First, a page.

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Slideshow: Counting Carbs When You Use Insulin

What Are Carbohydrates?

They're found in lots of foods, and they give your body energy to use right away or to store for later. Different types of carbs affect your blood sugar in different ways.

How They Raise Blood Sugar

Your body breaks down carbs from foods into sugar (glucose) for energy. This rise in blood sugar triggers your pancreas to release insulin, which helps your body use or store the glucose. When you have type 2 diabetes, you might not make enough insulin, or your insulin may not work well. 

Simple Carbs

Your body breaks these down fast, and that leads to a quick spike in blood sugar levels. Simple carbs are found in table sugar, the added sugars in processed foods, and the natural kinds in fruits and milk. 

Complex Carbs

Your body has to work harder to break these down. They're better for you, because they take longer for your body to digest. They give you steady energy and fiber. Examples include the fiber in spinach, watercress, buckwheat, barley, wild or brown rice, beans, and some fruits.

Counting Carbs

You'll need to pay attention to serving sizes and read food labels to learn how many grams of carbs are in your food. In some cases, you may have to guess. Some people aim for 45-60 grams of carbs per meal. So, suppose you eat a plain turkey sandwich with a half cup of fruit. Two slices of bread have 30 carb grams, and the fruit has 15 carb grams, for a total of 45. (The turkey has no carbs.)

Where to Find Carbs on Nutrition Labels

Look for the amount of "total carbohydrate" grams on the food label. This category can also be broken down as "dietary fiber" and "sugars." But "sugars" won't tell the whole story. These include the natural sugars found in fruit and milk products and those that are added. A food that lists a form of sugar as its first ingredient may be high in total sugars.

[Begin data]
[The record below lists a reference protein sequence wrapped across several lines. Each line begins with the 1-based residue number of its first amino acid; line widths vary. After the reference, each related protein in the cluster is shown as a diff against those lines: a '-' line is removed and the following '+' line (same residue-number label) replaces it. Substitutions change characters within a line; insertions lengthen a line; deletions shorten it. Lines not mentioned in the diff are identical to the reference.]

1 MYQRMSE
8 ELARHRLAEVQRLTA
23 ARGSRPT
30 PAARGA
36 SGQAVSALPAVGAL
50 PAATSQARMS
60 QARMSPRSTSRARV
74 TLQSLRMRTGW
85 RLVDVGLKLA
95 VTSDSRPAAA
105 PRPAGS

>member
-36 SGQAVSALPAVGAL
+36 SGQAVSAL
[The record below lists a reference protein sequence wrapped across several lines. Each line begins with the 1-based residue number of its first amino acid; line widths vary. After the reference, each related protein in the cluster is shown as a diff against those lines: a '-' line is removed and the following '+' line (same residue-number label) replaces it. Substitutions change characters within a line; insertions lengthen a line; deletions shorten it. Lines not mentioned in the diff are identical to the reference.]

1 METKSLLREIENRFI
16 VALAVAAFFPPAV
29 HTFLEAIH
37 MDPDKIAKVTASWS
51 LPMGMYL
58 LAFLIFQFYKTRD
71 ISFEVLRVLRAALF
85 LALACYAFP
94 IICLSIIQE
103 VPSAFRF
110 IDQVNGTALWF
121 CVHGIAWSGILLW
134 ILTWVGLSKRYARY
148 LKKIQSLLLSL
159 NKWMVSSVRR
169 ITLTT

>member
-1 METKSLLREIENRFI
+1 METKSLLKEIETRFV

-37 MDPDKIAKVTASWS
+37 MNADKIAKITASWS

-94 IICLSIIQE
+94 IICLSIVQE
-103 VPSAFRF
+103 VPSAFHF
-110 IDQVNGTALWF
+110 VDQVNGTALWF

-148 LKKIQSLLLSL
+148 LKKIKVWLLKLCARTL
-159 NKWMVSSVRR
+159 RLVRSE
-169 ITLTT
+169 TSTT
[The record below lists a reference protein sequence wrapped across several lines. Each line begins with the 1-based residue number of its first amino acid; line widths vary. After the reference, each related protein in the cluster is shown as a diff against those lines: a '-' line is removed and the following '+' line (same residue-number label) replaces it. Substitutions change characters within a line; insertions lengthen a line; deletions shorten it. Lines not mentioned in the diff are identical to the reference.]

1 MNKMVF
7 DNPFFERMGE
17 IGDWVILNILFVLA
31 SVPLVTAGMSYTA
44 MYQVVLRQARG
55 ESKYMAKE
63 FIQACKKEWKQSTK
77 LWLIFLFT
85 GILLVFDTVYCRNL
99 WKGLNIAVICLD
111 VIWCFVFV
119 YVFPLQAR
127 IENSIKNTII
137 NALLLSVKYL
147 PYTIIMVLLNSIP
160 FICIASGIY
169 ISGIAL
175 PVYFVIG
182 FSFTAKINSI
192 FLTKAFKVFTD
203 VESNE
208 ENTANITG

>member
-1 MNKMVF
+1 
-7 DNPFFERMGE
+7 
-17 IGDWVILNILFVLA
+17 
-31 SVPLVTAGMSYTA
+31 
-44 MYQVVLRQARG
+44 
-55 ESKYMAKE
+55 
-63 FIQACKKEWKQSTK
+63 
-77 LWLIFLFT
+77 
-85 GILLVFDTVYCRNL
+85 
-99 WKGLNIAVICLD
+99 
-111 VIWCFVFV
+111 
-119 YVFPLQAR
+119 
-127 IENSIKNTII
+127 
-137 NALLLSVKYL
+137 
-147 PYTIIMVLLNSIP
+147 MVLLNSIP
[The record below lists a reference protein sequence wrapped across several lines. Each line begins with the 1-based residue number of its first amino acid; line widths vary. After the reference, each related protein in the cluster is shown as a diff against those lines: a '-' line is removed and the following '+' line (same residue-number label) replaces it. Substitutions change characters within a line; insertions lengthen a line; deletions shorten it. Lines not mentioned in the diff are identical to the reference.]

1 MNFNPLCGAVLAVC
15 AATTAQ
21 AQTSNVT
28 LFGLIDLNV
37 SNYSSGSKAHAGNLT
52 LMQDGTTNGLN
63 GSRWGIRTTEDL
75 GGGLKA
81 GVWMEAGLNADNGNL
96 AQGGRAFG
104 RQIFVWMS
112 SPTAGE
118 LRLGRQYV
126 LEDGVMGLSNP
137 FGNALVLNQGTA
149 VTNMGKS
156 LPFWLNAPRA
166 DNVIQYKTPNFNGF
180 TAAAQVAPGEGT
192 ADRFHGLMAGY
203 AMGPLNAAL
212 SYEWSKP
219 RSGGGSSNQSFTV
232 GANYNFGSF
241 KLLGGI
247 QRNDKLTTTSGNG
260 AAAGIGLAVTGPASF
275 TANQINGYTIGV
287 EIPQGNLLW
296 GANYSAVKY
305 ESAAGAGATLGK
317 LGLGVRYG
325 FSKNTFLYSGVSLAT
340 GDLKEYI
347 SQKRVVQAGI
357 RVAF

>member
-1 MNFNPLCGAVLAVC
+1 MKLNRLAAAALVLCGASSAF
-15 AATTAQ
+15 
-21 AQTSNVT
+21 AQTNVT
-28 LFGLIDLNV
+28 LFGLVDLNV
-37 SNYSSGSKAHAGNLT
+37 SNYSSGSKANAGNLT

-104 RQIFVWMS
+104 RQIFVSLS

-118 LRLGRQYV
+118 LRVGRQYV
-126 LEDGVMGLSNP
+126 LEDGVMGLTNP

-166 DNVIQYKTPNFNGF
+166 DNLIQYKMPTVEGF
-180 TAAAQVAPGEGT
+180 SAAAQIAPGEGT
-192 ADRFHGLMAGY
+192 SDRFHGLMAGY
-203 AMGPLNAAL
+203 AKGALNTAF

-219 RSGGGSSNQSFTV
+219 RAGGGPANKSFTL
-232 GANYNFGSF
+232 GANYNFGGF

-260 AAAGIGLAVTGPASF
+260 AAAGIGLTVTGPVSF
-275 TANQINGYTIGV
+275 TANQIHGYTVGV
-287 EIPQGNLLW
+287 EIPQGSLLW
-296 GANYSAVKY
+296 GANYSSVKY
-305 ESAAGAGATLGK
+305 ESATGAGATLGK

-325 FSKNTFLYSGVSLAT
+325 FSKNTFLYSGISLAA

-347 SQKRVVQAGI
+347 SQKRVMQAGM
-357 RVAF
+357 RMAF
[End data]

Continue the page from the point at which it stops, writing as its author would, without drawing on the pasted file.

The Glycemic Index (GI)

This ranks foods based on how much they raise blood sugar. It gives you a way to tell slower-acting "good carbs" from the faster "bad carbs." Each food on the index gets a number. The smaller the number, the less impact the food has on your blood sugar. A low-GI diet won't do it all for you. Count those grams of carbohydrates, and split them evenly between meals.

Eat a Balanced Diet

That can help you lose weight and control your blood sugar. Get at least 3-5 servings of vegetables a day. Cooked, non-starchy veggies like okra, beets, or eggplant have only 5 grams of carbs per half cup. Even though your attention is on counting carbs, you also need to eat enough protein and healthy fats. Don't skip meals, and eat healthy snacks to help keep your blood sugar under control. 

Go for Good the Grains

Choose whole grains over the "refined" kind, which lose fiber, vitamins, and minerals in the refining process. Also, when you buy bread and cereal, look for whole grains as the first ingredient on the label.

Tips to Sidestep Added Sugars

Treats like soft drinks, cookies, and cake have them. But so can healthier choices yogurt and cereal. Read ingredient labels and think twice about eating foods that list sugar as the first ingredient. Tip: Some added sugars end with "ose" -- like dextrose, sucrose, maltose, or high fructose corn syrup.

Happy Hour No More?

Is a glass of wine off-limits? It depends. Alcohol can cause low blood sugar, so ask your doctor if it's safe for you to drink. Check your blood sugar levels before and after. Only drink in moderation, with some food, when your blood sugar is under control. And check your levels again before you go to bed to make sure they're within a healthy range.

Insulin Treatment

Reviewed by Melinda Ratini, DO, MS on April 30, 2014

Sources: Sources

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